BT stock jumped on Monday after the British telecoms giant went on high alert against a potential takeover as decade-low share prices left it vulnerable to a bid.

The UK’s largest telecom group has tasked Goldman Sachs bankers with updating the company’s takeover defence strategy, Sky News reported. Shares in BT were up 5.7% in late London trading.

The stock has plunged more than 75% since a decade high in 2015. The embattled company continues to be weighed down by its pension, the largest in the U. with 280,000 members, which takes around £800m in cash out of the company each year.

BT cut its dividend in May for the third time in its history, suspending it until 2022. The move to free up cash came as the company faces rising costs to roll out 5G and deliver on its plan to bring fibre-to-the-premises (FTTP) internet to 20 million households by the end of the 2020s.

The telecoms giant took a further hit in July when the British government announced that Huawei equipment must be removed from all 5G networks by 2027, which BT said would cost it up to £500m.

BT may also ask boutique investment bank Robey Warshaw to play a role in a possible takeover bid by a telecom rival or private equity group, according to reports.

Analysts speculated that Deutsche Telekom was a likely candidate to make a bid. The German telecom group has owned 12% of BT since 2016 when it and Orange sold the mobile business EE to BT.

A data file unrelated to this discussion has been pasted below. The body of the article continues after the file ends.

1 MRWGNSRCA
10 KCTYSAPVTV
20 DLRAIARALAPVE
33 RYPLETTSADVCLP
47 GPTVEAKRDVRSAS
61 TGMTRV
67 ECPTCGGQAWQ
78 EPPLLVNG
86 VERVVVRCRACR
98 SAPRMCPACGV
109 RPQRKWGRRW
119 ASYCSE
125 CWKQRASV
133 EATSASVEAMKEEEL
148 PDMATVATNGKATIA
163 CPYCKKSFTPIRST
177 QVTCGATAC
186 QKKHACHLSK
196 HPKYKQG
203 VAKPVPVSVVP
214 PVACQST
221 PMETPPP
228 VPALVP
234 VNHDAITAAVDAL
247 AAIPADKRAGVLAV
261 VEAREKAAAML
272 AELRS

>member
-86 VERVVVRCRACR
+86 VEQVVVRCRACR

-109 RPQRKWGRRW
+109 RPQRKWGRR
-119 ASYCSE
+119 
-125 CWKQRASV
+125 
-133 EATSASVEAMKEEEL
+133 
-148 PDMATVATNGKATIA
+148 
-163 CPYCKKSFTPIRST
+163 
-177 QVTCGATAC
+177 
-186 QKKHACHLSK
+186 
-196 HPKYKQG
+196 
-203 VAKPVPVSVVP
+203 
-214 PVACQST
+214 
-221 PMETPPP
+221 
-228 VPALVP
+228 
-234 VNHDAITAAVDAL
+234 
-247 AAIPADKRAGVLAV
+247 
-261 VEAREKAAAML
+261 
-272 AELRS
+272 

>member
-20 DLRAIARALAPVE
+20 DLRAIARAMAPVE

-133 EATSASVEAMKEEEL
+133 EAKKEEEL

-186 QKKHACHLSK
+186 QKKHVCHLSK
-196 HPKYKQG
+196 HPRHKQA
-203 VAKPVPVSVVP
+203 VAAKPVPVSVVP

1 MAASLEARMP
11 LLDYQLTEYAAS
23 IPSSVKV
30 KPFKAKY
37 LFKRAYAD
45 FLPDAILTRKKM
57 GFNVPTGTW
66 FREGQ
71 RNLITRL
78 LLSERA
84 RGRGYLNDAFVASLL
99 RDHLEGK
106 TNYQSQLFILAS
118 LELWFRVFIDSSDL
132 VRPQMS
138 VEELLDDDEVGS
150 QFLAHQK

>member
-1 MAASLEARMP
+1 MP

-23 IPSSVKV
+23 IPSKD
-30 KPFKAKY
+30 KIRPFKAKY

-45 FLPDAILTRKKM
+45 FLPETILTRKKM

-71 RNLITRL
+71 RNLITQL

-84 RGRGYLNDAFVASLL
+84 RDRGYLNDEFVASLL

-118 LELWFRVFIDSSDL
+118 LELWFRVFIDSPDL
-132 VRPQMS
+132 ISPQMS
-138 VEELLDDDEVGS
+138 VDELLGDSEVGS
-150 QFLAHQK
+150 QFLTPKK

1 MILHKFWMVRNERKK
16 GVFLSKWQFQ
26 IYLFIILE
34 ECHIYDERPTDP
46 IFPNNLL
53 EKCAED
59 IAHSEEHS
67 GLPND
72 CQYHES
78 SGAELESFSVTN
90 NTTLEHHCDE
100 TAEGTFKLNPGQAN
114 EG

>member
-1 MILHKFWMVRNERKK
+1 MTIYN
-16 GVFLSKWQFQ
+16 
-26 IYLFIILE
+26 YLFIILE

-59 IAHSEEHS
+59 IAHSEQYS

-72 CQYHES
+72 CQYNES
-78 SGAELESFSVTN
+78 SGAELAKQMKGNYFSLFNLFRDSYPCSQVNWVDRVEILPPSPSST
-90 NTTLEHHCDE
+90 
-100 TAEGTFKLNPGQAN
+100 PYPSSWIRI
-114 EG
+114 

Any sale of BT would come with intense government scrutiny. A post-Brexit regulatory environment will be more protective of domestic companies, and BT’s role in critical infrastructure means that government approval would be required for a sale.

But the company’s current vulnerability to a bid, and the intense attention this has drawn, hammers home just how undervalued BT’s share price is. The valuation of its infrastructure arm Openreach alone could be as much as £20bn, according to some analysts — almost double BT’s current market cap. That being said, BT faces larger questions about its long-term health, and a reverse in the shares’ fortunes could be a long time coming.

One strategy that could be pursued by a private equity buyer, or even BT itself, is to break up the company and separate it from Openreach, which has been the subject of government concerns. Such a breakup would realise more of the company’s value and could be a big step in turning around the share price performance.

Source: Barron’s

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